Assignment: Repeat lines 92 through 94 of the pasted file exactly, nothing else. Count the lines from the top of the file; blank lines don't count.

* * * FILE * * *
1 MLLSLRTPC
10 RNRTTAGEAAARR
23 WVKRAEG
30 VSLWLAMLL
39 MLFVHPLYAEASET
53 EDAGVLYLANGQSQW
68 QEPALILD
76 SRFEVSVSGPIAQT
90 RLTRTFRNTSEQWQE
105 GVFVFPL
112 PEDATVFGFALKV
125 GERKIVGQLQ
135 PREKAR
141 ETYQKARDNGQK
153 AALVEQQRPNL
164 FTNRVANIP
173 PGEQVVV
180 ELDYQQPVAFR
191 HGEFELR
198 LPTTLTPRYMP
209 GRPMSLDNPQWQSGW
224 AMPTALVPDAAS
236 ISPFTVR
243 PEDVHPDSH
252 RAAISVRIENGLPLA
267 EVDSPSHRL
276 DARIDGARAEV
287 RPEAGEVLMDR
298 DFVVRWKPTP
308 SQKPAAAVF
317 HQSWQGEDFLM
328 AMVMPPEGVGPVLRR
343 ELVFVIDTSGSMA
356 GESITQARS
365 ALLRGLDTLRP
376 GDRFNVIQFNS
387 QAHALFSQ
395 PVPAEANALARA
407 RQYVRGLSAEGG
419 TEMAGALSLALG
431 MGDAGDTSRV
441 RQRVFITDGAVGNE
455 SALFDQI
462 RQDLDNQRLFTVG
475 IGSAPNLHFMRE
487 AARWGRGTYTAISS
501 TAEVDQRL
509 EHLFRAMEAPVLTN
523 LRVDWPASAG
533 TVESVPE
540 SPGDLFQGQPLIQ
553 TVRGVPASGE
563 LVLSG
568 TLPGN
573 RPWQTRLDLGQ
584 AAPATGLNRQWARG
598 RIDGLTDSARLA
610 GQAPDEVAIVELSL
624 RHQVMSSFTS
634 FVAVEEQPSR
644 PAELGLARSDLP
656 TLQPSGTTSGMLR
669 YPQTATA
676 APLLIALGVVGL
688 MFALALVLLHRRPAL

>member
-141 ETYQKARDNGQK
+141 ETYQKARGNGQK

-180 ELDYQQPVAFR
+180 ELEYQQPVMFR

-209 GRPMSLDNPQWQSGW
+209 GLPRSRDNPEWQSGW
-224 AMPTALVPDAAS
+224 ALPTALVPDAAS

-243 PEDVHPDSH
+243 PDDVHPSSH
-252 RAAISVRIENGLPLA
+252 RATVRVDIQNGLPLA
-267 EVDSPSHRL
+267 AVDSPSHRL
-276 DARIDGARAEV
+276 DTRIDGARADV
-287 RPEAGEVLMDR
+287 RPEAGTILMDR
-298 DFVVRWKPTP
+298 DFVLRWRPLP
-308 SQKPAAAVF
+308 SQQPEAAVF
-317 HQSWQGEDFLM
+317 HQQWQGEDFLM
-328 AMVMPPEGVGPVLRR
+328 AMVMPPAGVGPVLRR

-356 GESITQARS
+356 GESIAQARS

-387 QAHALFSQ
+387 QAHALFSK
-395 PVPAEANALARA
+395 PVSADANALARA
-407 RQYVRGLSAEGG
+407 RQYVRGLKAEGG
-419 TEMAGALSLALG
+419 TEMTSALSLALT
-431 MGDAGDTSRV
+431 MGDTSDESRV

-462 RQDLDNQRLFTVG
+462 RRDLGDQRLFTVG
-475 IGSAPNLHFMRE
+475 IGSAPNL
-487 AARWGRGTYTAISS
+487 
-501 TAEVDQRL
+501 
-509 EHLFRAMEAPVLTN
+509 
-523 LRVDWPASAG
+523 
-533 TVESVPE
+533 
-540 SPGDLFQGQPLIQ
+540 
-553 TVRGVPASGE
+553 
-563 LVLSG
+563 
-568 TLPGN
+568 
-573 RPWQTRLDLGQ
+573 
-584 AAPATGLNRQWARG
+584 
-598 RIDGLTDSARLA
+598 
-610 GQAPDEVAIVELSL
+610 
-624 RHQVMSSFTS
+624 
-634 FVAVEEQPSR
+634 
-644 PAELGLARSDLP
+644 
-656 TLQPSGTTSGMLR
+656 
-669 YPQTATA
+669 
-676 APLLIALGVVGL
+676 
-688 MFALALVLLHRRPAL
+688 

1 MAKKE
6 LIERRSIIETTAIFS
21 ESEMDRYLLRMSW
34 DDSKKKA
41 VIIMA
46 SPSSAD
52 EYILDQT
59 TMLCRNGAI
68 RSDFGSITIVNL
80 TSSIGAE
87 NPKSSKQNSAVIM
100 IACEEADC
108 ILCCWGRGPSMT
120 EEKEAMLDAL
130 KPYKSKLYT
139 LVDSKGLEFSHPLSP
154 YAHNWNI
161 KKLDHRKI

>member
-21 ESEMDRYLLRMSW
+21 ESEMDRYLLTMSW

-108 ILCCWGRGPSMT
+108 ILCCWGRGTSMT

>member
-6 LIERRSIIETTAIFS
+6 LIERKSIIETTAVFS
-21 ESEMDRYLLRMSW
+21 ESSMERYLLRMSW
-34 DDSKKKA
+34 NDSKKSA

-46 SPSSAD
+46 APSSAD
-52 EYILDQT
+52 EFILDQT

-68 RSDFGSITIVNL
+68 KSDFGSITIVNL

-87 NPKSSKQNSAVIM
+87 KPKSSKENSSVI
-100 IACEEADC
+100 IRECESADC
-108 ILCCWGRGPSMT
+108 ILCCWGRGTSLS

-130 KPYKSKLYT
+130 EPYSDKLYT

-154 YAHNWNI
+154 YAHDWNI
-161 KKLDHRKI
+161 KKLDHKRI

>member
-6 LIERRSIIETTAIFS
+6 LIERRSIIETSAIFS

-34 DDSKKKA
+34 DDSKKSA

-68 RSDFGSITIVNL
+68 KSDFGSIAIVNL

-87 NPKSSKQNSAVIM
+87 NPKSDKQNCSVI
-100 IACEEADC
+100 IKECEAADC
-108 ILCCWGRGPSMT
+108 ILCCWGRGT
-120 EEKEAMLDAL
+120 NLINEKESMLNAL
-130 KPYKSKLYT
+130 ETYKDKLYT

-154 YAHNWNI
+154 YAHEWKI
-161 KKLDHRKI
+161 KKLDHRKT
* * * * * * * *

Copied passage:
+328 AMVMPPAGVGPVLRR

-356 GESITQARS
+356 GESIAQARS